Why a Reverse Mortgage May be ‘Unexpected’ Source of Retirement Cash Flow

Relying on a single source of cash flow in retirement, when a senior is very likely to be reliant on a fixed income, is generally a pitfall that should be avoided for retirees. This is especially true in moments of economic shock, as many are experiencing right now due to the ongoing COVID-19 coronavirus pandemic. Because of that, finding an “unexpected” source of cash flow in retirement could be beneficial in diversifying the sources of cash a retiree has access to, and for many people one such source can be a reverse mortgage.

This is according to columnist Selena Maranjian at The Motley Fool, in a piece which recommends finding as many alternative and appealing sources of cash as possible when in retirement.

“It’s worth setting up multiple income streams for yourself in retirement, as one may grow over time while another shrinks, Maranjian writes. “For example, you might generate needed cash via a part-time job in your early retirement years, giving that up at some point.”

Among five potential sources highlighted in the column, one is a reverse mortgage, allowing a borrower to tap into their home equity.

“Another way that your home can provide unexpected retirement income is via a reverse mortgage, where you borrow money (which you can receive in the form of a monthly income stream) – using your home as collateral,” she writes. “As an added bonus, the payments you receive are often tax-free.”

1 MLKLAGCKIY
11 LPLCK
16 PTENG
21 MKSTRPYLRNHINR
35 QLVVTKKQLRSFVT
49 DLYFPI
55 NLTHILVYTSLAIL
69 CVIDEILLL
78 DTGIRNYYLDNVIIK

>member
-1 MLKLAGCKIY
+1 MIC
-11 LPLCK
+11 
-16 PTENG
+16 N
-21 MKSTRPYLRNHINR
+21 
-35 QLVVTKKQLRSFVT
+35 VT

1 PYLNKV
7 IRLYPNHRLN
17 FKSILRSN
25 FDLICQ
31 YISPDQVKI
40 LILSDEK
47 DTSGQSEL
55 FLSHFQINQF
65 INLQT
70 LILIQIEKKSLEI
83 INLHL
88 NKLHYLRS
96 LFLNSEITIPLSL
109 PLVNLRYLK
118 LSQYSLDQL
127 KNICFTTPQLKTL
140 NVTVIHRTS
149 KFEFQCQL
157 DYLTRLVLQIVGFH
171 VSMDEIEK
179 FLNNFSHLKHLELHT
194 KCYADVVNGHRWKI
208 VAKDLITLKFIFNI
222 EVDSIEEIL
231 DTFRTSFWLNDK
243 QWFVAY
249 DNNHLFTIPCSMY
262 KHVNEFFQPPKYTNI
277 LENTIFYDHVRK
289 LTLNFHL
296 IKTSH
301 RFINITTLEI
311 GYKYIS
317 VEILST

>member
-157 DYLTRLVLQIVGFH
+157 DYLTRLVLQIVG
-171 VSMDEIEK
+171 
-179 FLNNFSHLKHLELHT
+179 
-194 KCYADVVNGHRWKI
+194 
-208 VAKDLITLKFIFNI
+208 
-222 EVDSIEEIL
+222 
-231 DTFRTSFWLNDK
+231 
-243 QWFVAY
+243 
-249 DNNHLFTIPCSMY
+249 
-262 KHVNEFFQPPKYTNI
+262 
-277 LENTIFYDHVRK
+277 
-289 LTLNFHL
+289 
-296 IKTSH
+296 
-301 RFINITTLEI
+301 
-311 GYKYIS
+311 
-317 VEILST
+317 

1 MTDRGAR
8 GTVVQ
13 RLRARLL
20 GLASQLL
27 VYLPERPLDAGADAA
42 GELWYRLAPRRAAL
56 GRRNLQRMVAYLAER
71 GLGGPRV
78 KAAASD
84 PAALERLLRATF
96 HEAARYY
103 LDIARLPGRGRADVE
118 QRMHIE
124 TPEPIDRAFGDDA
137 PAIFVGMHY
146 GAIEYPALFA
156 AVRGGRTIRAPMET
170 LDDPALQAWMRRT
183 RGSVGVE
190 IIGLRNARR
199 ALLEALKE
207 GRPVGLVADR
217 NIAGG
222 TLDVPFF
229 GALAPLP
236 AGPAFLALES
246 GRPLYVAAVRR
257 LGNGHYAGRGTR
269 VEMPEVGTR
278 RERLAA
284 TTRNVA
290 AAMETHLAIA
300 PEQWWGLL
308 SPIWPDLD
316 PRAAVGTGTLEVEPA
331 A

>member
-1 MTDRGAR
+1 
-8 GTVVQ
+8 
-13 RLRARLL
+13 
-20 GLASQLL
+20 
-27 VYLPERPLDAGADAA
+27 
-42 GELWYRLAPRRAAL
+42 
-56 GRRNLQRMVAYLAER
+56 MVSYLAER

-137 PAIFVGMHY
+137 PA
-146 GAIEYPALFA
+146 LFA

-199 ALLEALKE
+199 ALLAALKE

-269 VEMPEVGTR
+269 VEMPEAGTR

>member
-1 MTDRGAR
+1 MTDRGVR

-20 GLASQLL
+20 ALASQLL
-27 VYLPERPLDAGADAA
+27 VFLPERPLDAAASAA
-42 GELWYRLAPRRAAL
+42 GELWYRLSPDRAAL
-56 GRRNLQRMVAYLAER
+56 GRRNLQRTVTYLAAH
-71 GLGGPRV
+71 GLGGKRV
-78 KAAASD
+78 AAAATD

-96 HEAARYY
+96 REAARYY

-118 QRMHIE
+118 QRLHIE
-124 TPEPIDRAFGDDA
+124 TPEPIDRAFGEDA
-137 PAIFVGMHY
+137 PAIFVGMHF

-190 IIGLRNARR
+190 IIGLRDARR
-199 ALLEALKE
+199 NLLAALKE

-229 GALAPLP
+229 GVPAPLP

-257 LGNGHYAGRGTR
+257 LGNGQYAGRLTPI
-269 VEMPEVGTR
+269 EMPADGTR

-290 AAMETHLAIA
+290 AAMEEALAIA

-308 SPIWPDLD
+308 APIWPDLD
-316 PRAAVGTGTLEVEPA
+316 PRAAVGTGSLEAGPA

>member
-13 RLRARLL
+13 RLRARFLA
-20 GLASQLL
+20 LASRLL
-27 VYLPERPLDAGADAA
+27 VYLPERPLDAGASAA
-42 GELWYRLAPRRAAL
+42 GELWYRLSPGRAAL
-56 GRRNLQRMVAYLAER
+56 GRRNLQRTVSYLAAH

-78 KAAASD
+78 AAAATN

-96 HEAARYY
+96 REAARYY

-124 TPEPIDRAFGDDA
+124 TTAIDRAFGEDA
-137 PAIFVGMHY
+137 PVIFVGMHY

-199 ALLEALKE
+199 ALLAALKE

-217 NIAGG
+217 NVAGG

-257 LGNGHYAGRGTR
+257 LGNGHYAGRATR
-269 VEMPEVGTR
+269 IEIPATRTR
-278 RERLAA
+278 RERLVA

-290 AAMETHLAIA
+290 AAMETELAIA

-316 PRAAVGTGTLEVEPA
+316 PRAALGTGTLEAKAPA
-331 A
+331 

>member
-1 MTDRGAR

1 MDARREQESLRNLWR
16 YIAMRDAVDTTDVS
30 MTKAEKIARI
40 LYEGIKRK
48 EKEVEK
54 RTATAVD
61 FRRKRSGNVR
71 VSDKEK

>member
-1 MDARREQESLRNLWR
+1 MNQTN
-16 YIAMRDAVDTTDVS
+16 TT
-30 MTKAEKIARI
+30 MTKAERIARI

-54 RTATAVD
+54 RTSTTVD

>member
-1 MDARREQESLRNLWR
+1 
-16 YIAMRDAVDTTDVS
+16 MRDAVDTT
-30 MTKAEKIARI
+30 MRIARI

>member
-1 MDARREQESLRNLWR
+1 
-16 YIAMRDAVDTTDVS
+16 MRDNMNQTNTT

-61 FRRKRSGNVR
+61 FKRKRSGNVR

There are some specific intricacies to a reverse mortgage that a senior should take into account prior to actually taking one out, and being aware of both the potential drawbacks and benefits will go a long way in finding a potentially alternative source of cash flow that is both sustainable, and which can have a positive impact on a senior’s financial situation.

“A reverse mortgage loan generally doesn’t have to be repaid until you’re no longer living in your home – such as when you die or move into a retirement home or care facility,” she writes. “At that time, it’s often paid off by selling the home. For some, that’s a big drawback, as it makes it hard or impossible to leave the home to heirs. For others, the drawbacks are well worth it. Read up on reverse mortgages, if you’re intrigued, and weigh the pros and cons.”

Other potential sources of alternative cash flow sources include dividend-paying stocks; a health savings account (HSA); using your home through renting out some of its space; or even a part-time job to help make ends meet.

Read the column at The Motley Fool.

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